Friday, May 15, 2009

If David Beats Goliath, Just What Role Does the Psychometrician Play?

So I admit it—I, too, like a good, sensationalized feel-good piece of literature, one that particularly has some application to what we do for a living. My very good but departed friend, Ed Slawski, use to say I was such a soft touch.

Regardless, I recently read a piece by that world famous author Malcolm Gladwell (you know the Tippling Point, Blink, and Outliers guy) that did indeed move me to write this blog. His article appeared in The New Yorker (yes, even an old curmudgeon like me actually subscribes to the New Yorker) and is titled "How David Beats Goliath." In this article, Mr. Gladwell parallels how the underdogs seem to win more often than they should because they change the rules on how the game is played. He uses the full-court press in basketball as an example of a strategy that a smaller, less talented team might use to beat a taller, more talented team. He actually cites statistics regarding the success of such a strategy.

Psychometricians, as you may well know, are very methodical people. They like specifications outlining what it is that they do. They like to follow procedures, are often meticulous, and believe in verification, transparency, and replicability. Simply stated, they follow the rules. So, the question at hand is: Will psychometricians be the David or the Goliath of the new assessment reform implicit in the new administration and more explicit as a goal of Secretary Duncan?

Certainly, the brave new world of assessments in the post-NCLB era will be unlike what we have seen to date. Reliability as a measure of internal consistency, and validity as a correlation coefficient with existing measures are not likely to be the psychometric quality mantra moving forward. These new assessments are likely to be driven by needs for problem-solving measures, measures of critical thinking, assessments of our ability to manage large amounts of information (presumably coming from the Internet), and comparability with international benchmarks all implemented and managed in an online and automated way. By definition, these new assessments will violate the rules and will be the David that defeats Goliath. I wonder how the greater psychometric community will react. "Just say no" comes to mind but will likely be a woefully inadequate response.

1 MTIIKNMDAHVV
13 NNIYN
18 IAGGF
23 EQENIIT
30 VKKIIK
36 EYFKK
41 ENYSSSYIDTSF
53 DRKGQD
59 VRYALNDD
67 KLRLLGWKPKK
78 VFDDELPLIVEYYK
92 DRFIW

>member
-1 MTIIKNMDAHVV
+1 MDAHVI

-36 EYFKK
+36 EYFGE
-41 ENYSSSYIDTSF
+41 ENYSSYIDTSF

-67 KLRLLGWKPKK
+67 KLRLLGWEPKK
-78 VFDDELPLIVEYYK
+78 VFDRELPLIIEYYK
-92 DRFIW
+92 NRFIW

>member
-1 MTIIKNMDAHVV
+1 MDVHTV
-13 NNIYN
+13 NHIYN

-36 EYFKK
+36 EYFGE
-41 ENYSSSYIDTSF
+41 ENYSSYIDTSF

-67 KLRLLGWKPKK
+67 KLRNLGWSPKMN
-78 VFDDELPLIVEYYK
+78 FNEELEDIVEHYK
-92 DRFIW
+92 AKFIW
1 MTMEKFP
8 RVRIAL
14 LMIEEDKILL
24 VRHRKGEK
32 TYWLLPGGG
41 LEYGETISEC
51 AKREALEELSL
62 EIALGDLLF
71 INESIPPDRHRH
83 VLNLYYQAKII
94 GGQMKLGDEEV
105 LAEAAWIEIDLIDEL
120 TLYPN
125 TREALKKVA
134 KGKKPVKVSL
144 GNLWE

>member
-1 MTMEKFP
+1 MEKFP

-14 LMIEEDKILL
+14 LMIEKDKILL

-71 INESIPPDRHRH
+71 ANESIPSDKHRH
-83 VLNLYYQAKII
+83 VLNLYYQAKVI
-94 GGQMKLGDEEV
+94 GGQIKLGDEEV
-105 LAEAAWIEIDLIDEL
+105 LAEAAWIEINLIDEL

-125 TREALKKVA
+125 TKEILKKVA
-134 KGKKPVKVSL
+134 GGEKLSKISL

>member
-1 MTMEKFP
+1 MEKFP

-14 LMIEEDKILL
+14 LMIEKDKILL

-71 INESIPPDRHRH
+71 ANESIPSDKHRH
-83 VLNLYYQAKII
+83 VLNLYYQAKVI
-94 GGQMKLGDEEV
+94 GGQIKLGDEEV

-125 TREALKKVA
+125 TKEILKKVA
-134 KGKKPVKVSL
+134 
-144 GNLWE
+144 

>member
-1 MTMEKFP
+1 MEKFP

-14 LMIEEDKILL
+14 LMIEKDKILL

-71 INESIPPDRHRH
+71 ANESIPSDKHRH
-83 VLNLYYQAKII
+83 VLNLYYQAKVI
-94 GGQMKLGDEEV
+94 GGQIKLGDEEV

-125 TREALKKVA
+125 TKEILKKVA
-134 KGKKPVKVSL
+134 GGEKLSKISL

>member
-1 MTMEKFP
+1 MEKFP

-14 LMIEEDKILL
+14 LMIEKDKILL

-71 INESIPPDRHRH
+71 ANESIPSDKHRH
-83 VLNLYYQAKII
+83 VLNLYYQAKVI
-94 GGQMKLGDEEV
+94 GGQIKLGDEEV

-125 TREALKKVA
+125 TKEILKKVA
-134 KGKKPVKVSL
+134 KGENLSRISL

I certainly hope that under my direction, my staff will embrace the need to see the world differently now, even more so, lest we fall behind and are not in a position to support this next generation of assessments. Pearson plans to be the giant killer in this regard, changing the rules and leading the way into this new generation of learning. What is it that you plan to do?

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